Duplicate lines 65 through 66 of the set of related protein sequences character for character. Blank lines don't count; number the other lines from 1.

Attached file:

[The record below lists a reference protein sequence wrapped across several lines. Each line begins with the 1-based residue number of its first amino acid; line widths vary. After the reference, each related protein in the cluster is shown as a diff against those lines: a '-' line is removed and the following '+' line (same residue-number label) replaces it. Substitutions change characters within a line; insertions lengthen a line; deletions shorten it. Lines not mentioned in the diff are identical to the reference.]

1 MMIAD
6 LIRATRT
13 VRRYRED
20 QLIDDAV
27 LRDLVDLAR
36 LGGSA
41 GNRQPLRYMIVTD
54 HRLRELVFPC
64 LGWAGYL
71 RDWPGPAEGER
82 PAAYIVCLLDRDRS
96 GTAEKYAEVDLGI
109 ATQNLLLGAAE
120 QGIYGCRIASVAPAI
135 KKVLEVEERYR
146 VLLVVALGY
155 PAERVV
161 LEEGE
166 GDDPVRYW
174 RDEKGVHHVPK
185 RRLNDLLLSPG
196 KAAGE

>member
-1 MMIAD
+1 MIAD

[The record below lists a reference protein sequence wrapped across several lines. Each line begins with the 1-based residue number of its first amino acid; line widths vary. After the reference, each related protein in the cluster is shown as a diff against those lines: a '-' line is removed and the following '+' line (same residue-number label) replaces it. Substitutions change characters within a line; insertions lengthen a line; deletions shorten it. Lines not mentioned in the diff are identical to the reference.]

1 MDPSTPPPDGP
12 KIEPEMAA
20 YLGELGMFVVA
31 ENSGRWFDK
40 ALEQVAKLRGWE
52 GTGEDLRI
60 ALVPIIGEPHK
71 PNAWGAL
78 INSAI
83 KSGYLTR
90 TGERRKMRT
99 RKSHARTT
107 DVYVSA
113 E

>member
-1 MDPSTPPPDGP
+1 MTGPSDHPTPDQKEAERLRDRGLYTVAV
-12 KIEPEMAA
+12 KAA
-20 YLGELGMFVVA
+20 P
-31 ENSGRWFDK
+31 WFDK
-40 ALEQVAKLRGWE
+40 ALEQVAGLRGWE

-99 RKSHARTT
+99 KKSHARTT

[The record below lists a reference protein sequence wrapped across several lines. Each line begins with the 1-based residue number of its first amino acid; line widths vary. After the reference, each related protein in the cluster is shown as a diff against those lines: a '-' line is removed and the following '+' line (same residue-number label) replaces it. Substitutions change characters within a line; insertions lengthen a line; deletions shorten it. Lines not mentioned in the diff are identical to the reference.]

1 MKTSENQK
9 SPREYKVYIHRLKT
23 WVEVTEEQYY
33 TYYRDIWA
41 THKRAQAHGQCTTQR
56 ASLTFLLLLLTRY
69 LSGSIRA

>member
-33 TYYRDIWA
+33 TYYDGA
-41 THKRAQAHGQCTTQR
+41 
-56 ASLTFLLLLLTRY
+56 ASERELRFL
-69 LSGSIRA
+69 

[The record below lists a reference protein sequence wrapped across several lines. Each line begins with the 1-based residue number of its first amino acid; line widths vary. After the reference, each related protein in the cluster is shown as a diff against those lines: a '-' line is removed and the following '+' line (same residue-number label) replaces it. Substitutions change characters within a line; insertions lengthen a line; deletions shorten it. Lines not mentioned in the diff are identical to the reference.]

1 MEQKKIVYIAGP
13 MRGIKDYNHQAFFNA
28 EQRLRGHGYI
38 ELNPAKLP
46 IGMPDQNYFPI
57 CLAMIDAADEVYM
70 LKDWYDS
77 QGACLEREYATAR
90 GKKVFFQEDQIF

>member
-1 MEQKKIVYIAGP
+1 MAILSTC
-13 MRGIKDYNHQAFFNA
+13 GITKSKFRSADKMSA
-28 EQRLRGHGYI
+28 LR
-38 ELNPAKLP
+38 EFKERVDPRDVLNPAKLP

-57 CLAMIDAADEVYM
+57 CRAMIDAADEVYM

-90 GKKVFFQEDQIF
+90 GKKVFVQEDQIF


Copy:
+33 TYYDGA
-41 THKRAQAHGQCTTQR